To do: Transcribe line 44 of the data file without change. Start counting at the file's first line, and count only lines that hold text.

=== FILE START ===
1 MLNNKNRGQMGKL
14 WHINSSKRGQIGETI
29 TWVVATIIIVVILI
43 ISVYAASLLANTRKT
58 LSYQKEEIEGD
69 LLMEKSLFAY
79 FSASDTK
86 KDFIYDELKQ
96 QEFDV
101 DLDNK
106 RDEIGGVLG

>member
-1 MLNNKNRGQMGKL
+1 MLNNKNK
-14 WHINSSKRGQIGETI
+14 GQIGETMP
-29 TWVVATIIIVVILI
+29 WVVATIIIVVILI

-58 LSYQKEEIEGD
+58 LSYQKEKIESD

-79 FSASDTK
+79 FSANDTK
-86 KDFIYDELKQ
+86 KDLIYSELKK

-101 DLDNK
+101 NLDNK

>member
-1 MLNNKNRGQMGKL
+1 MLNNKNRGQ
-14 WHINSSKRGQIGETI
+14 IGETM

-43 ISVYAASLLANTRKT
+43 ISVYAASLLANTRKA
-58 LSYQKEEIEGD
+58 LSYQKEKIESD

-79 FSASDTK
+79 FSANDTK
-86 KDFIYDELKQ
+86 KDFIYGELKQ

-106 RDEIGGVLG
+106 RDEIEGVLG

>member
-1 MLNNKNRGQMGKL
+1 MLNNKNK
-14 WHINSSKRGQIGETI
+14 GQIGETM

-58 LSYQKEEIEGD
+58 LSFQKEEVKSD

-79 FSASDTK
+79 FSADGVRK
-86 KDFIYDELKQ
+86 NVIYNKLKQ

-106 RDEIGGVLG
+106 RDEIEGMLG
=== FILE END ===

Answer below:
+1 MLNNKNK